Greg Nash

Four House Democrats on Thursday reintroduced legislation to establish a carbon pricing system in the U.S.

The bill would price carbon at $15 per metric ton of carbon dioxide equivalent, with the price increasing $10 a year. The measure’s sponsors wrote that it would reduce carbon pollution by as much as 45 percent by 2030 and net zero by 2050.

The sponsors include Reps. Ted Deutch (D-Fla.), Charlie Crist (D-Fla.), Judy Chu (D-Calif.), Anna Eshoo (D-Calif.) and Scott Peters (D-Calif.).

“The pandemic may have temporarily interrupted the scale of global carbon emissions, but we need a robust plan that makes lasting changes to our energy sector. We’re proposing a market-based solution to put a price on carbon and drive the transition to cleaner energy sources. Returning 100% of the net revenue back to American families will not only cover any increase in energy costs but also give extra support to those continuing to struggle financially from the pandemic,” Deutch said in a statement Thursday.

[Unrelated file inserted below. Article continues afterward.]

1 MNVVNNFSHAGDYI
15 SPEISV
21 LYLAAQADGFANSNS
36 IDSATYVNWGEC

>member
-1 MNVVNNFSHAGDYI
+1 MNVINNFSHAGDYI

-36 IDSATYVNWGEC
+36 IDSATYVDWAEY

“Congress must move forward with this popular and effective plan to curb rising emissions and address a major contributor to climate change,” he added.

The legislation was first introduced in 2019. However, the reintroduction comes after one of the fossil fuel industry’s biggest lobbying groups, the American Petroleum Institute (API), announced its backing for carbon pricing after vocally opposing it for years. The API did not endorse a specific pricing system but said it was open to a cap-and-trade plan after spearheading lobbying against such a plan under the Obama administration.

Addressing the Biden administration’s target of net zero carbon emissions by 2050, API President and CEO Mike Sommers said last week that “there’s no way it is feasible without technologies that aren’t currently in the marketplace today. We think that the best way to do that is through a market based carbon-pricing mechanism that isn’t picking winners and losers.”

Tags Anna Eshoo Carbon pricing Charlie Crist Judy Chu Scott Peters Ted Deutch

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